The House, generally following Reagan's proposal, calls for limiting the foreign tax credit using the aggregate of all foreign taxes paid by a U.S. firm to calculate the firmls tax credit, the proposed change sets per country limits. The result is that a U.S. firm c an offset only its earnings from a specific country with a tax paid to that country: high t'axes paid to one country cannot be used to offset the U.S. firm's earnings from another country. The Administration argues that this change is necessary because th e current systemlodistorts firms' decisions whether to invest in one country or another In contrast to the current method of There are several problems with the per country limit. First, it is a complex.method that mocks tax simplification. Corporations ar e seldom organized on a strict country-by-country basis. Explains Richard Rahn of the U.S. Chamber of Coverce A German manufacturing subsidiary of a U.S. company may well develop technology that it licenses to a Dutch or Japanese enterprise and will sell i ts products throughout Europe, Africa, and perhaps elsewhere and may do so though branches or subsidiaries The current averaging method is consistent with the approach normally taken by U.S. business to overseas investment.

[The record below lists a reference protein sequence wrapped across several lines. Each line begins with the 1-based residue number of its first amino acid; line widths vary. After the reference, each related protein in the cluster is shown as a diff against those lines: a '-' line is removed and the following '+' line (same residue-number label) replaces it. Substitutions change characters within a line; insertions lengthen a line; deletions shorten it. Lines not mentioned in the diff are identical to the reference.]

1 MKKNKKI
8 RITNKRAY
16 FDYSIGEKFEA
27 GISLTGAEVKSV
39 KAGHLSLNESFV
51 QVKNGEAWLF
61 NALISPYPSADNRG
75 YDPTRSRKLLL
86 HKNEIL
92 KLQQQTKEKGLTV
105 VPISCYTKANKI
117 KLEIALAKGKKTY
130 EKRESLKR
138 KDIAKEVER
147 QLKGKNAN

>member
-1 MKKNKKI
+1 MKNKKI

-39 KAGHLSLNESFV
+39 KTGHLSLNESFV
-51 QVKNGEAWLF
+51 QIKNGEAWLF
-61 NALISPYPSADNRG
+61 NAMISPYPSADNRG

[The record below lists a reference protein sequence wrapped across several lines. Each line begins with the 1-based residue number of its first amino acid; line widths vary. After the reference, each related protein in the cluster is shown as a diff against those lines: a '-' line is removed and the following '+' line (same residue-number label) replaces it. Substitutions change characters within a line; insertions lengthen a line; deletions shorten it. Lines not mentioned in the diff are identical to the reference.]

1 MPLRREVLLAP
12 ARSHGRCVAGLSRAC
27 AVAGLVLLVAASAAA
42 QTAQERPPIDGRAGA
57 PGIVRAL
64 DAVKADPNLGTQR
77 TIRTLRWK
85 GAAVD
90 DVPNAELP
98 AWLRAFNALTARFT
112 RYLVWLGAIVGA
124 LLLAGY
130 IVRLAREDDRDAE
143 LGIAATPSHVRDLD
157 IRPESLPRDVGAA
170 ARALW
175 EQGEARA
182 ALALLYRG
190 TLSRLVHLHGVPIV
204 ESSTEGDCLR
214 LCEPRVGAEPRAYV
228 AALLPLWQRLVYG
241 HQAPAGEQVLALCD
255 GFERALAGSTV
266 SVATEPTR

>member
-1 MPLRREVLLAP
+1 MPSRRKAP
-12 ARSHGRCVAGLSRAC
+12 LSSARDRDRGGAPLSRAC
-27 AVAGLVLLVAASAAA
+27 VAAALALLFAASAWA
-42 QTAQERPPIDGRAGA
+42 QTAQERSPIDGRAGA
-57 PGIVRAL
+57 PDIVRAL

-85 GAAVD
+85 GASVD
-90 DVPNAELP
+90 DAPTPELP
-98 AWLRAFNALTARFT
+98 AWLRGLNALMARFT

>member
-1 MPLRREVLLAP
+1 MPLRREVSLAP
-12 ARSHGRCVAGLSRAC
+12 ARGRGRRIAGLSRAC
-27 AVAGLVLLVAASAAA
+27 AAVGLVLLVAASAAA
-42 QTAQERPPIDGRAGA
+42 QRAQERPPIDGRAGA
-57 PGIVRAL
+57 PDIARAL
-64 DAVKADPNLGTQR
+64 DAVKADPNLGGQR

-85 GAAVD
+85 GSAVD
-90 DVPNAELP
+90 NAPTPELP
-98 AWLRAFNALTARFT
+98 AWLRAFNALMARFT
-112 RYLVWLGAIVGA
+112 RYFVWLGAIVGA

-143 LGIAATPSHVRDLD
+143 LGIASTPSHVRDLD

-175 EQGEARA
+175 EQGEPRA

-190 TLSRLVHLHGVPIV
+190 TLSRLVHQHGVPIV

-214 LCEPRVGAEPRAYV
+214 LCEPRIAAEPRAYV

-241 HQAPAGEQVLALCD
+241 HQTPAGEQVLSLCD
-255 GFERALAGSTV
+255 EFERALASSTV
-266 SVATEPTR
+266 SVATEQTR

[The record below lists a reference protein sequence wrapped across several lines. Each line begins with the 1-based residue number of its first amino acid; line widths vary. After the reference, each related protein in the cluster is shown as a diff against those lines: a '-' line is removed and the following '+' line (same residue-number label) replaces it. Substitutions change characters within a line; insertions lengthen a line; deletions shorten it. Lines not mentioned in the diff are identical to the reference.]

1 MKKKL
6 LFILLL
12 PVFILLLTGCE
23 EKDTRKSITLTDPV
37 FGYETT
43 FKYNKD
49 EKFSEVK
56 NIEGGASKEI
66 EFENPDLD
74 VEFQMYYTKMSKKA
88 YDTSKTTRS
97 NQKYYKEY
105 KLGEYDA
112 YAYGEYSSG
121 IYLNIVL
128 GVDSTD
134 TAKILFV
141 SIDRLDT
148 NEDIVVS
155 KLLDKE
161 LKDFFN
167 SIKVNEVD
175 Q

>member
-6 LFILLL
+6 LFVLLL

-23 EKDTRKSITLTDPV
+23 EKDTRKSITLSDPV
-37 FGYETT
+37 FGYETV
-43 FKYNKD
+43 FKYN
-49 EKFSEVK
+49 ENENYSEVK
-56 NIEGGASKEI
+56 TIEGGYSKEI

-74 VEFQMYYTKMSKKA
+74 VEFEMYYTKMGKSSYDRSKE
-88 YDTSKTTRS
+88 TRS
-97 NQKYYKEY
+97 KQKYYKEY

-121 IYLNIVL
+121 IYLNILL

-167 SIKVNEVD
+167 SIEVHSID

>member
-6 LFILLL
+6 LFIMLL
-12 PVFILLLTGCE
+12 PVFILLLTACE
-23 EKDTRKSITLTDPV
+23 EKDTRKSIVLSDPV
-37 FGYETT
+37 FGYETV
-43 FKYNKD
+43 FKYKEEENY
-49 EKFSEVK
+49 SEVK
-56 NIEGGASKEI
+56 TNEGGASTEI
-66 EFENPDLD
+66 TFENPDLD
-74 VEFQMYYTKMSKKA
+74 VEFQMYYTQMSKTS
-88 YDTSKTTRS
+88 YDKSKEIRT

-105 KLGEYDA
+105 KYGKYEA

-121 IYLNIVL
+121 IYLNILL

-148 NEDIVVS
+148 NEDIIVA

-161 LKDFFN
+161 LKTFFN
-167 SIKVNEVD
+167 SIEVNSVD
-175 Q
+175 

Second, averaging mitigates some of the difficulties caused by rules in different countries for determining the tax base and the 10. The President's Tax ProDosa 1s to t he Conpress for Fairness. Growth. and Simolicitv Washington, D.C U.S. Government Print i ng Office, 1985 pp. 387-388 11. Statement before the House Ways and Means Committee, June 26, 1985, p. 41 6-timing of income and deductions. For this reason, virtually every other industrialized country uses the averaging method, exempts direct investment 12income, or uses a per country limit that permits a form of averaging.

The per country limit would increase sharply the tax burden on companies with foreign operations. Losses in individual countries for instance, could not be applied to reduce overall foreign income.

Instead, companies would be required to carry losses forward against future income in the same country in which the loss was incurred.

This would lead almost certainly to a sharp cutback in new foreign investment, especially long-term investments that might not yield profits for many years to countries where companies already have profitable operations.

Future investment probably would be limited One of the few bright spots in the U.S. trade picture is the foreign operations of U.S. compani es. A recent study of total worLdwide sales by U.S. companies, including foreign subsidiaries indicates that the U.S. is.far more compc#itive in international markets than the trade deficit suggests. Income from' foreign investments, moreover, contributes substantially to the current account balance.